Bryan Dean released his first CD at the Boondocks Lounge in 2008 and owner Cathy Warner must have been pretty impressed, because not long afterward she hired the Bryan Dean Trio to play a standing Monday night gig.
They’ve been regulars since, playing the odd 6 p.m. slot and entertaining an eclectic crowd that included college kids, working stiffs and families out for the Monday night meatloaf special at Boondocks’ Range Rider Grill.
On Monday, Dean and his trio played their last Boondocks gig. After 20 years, Warner and her husband, Bill, have decided to call it a day. Boondocks will remain open through Thursday, Sept. 29, during the days.
“We love all of our customers, musicians and employees, but it’s just not feasible, especially financially, to stay. It doesn’t make any sense,” Cathy Warner said Monday afternoon. “It’s just time to move on.”
The Warners, both in their 60s, decided last Wednesday to close the Boondocks, which they bought from Gloria Gillespie and Jim Bailey in 1996. They notified their staff of about a dozen — several of them who worked only part-time.
Word quickly spread to the Tucson musicians who have played on the intimate stage since the Warners took over the business and started hosting nightly live music.
“It’s like someone died in my family,” Dean said Monday. “I’ve played there with so many bands over the years. For me personally, it’s this gig and my connection with Cathy who gave me this shot. That’s the hardest part.”
“It’s a venue that will be sorely, sorely missed,” added Char Rogers, who sat on the board of the Southern Arizona Blues Heritage Foundation for a decade and worked closely with the Warners to bring blues artists to the Boondocks. “It was a truly wonderful neighborhood bar.”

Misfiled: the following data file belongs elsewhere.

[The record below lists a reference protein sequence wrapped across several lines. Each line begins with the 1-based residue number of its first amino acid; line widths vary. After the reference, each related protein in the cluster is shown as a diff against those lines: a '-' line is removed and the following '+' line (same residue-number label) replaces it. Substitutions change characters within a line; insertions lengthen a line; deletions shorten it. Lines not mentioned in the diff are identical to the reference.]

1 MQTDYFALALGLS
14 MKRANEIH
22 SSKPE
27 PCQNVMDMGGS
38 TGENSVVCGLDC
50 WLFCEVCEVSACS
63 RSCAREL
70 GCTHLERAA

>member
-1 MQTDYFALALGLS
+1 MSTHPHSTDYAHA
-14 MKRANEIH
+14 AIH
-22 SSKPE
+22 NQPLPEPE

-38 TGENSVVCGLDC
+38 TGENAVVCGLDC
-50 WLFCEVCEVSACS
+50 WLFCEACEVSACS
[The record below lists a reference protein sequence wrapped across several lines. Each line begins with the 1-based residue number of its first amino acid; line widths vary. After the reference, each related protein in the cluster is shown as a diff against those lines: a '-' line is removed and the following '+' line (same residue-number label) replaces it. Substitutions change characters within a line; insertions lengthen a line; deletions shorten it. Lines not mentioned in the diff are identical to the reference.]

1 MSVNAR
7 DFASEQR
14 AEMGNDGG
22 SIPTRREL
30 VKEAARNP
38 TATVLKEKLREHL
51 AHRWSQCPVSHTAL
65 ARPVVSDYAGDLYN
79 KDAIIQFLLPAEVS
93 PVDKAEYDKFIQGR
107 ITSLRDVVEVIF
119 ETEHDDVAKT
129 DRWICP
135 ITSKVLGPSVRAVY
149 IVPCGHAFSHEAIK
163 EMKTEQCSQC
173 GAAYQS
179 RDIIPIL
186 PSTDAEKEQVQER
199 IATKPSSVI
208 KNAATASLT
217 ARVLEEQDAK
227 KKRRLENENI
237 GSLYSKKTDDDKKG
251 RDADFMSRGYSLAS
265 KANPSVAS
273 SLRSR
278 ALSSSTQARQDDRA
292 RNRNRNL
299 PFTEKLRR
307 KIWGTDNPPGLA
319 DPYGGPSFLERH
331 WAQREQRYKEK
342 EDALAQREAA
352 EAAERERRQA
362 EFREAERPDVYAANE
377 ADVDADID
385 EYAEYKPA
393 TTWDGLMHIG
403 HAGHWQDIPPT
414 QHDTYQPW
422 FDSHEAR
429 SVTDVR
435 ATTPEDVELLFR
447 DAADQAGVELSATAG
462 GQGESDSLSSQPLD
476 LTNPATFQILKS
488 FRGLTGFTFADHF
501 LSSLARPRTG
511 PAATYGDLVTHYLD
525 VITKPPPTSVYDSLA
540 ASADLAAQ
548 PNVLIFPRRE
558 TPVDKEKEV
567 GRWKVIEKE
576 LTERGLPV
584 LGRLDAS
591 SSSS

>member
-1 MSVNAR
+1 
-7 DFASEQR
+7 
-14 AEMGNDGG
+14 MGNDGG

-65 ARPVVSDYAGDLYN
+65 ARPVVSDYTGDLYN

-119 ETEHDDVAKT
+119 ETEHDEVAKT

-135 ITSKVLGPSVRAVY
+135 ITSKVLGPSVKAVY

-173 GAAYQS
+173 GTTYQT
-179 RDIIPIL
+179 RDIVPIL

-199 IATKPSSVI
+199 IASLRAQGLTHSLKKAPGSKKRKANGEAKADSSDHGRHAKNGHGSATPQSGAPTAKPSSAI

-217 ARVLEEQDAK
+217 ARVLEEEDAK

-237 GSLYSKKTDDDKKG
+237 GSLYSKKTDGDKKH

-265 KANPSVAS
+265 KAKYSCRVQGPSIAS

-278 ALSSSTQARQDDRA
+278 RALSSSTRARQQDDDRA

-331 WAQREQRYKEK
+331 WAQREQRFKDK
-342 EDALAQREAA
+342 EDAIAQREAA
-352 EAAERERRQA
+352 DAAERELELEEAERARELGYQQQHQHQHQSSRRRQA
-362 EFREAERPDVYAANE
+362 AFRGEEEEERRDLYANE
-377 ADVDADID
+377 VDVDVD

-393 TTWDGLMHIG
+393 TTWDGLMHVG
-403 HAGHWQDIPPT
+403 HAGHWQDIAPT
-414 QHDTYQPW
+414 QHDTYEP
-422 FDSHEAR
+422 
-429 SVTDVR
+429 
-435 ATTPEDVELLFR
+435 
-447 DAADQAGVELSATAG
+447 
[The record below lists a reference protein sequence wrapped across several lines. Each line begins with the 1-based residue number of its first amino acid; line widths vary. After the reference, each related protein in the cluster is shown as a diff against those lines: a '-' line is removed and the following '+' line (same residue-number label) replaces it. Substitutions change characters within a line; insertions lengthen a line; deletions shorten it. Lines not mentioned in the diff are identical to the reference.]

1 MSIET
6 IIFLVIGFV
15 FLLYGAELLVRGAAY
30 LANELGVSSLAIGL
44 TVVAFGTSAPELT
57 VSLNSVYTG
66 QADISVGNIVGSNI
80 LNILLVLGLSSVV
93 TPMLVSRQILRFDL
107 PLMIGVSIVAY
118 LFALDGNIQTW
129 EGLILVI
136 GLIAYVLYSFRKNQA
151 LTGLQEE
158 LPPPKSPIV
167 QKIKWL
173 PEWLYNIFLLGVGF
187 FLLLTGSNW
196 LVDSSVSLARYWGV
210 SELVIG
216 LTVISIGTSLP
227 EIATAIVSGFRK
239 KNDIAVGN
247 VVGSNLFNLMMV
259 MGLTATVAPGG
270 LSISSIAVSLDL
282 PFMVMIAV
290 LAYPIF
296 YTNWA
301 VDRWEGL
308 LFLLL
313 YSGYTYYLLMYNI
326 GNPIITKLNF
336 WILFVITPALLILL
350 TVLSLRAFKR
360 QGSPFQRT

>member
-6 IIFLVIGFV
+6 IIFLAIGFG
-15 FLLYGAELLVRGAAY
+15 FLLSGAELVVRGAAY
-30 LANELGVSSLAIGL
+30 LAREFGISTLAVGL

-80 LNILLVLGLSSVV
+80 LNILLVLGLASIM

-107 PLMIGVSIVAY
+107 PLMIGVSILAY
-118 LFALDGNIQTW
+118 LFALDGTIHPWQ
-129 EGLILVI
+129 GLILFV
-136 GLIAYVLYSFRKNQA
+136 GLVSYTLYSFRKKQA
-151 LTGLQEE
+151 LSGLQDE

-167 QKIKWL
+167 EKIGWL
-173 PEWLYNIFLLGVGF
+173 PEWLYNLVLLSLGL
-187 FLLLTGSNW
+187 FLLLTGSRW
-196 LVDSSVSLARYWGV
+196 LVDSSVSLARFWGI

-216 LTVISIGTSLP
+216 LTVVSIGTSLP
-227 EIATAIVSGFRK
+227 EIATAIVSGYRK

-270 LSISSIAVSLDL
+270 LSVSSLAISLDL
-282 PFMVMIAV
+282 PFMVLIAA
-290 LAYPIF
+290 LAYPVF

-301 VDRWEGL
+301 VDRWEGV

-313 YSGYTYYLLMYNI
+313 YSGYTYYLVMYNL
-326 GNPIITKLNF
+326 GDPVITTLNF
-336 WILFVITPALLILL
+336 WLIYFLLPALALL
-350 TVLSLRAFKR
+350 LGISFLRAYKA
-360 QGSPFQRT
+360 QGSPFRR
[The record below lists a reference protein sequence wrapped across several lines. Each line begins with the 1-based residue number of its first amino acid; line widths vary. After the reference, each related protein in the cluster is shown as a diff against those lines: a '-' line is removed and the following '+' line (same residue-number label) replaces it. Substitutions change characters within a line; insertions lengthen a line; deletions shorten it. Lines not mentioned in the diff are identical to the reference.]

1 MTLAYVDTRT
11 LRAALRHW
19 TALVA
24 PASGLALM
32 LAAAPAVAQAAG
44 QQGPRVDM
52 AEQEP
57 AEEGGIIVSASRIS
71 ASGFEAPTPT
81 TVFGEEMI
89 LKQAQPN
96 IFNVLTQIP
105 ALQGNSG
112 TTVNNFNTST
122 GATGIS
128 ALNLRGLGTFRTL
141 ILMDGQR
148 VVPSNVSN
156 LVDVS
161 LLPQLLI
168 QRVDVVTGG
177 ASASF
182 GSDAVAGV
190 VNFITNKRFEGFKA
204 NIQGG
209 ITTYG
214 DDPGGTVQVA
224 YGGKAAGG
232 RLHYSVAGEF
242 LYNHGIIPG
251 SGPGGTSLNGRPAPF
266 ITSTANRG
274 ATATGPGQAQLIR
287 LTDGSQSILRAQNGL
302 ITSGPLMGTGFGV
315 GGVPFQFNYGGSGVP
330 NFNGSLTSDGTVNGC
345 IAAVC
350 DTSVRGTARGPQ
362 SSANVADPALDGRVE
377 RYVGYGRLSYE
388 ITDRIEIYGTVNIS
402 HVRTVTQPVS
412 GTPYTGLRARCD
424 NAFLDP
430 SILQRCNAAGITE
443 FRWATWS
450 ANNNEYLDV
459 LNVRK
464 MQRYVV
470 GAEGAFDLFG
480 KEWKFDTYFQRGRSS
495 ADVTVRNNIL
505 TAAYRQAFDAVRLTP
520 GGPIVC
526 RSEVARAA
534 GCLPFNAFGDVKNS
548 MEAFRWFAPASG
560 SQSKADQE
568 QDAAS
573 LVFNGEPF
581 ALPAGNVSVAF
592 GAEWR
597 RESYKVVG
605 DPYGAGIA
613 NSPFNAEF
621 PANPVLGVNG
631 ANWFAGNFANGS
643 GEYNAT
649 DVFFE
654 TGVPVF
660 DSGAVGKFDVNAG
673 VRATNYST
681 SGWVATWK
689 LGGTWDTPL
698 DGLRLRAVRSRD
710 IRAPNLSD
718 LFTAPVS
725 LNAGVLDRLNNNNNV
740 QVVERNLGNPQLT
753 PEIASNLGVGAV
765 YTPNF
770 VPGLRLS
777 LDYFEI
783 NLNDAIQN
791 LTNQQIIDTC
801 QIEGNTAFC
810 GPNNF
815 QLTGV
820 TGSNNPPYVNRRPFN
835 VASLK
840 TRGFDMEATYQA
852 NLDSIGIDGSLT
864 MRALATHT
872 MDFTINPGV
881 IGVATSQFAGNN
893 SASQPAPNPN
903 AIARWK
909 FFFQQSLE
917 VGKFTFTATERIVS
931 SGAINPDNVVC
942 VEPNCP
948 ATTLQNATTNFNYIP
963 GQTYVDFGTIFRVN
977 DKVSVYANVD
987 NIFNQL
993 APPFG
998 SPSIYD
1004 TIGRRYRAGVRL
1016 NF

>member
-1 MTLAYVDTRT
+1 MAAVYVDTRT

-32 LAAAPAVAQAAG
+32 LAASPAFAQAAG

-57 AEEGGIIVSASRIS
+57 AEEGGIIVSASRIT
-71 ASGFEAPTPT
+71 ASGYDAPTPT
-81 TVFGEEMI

Rogers has seen dozens of shows at the Boondocks with major blues artists including Tinsley Ellis, Janiva Magness and Smokin’ Joe Kubek, who played a gig at the Boondocks seven months before he died in late 2015. Those shows were mostly co-productions with the Boondocks and KXCI and the blues foundation.
“Not the best acoustics, but such an intimate setting you could be close to musicians and that always makes up what’s lacking in sound,” Rogers said. “It was just a delightful place to see someone because of its size.”
For Warner, the best shows were the local artists, including Lisa Otey, Amo Chip, The Coolers’, The Wayback Machine, Anna Warr and Giant Blues, Grams and Krieger, the Carnivaleros, The Scarlet Lettermen and Nancy McCallion.
The 4,905-square-foot bar/restaurant also hosted the after party for the annual Tucson blues festival. This year’s party for the 32nd Arizona Blues Heritage Festival on Oct. 16 will likely be held at Chicago Bar, which is somewhat ironic: The Warners owned the Chicago Bar for several years beginning in 1984 and introduced live music there — a blues scene that continues to this day, said Jennifer Lorraine, who has owned the bar for six years.
The Boondocks was the Warners’ fourth Tucson business. In 1983, they owned Cathy’s Café on East 22nd Street before selling it to buy the Chicago Bar in 1984, the same year they bought the Coffee Pot Café.
Warner said running the Boondocks has been challenging since 2008, but never more so than the last couple of years. Last summer was the worst, she said.
“It’s nobody’s fault. It’s just time for us to go,” Warner said. “We can’t keep it up anymore. … It really is a business for younger people who have obviously more money than we do and more energy. It’s a wonderful, wonderful venue that has a great … harmonic convergence. It feels like when all the people are in there, the music’s going, the band is relating to the audience, everybody is having a good time … people are in there for that moment. It’s a Tucson moment.”
The Warners plan to spend more time with their granddaughter and son.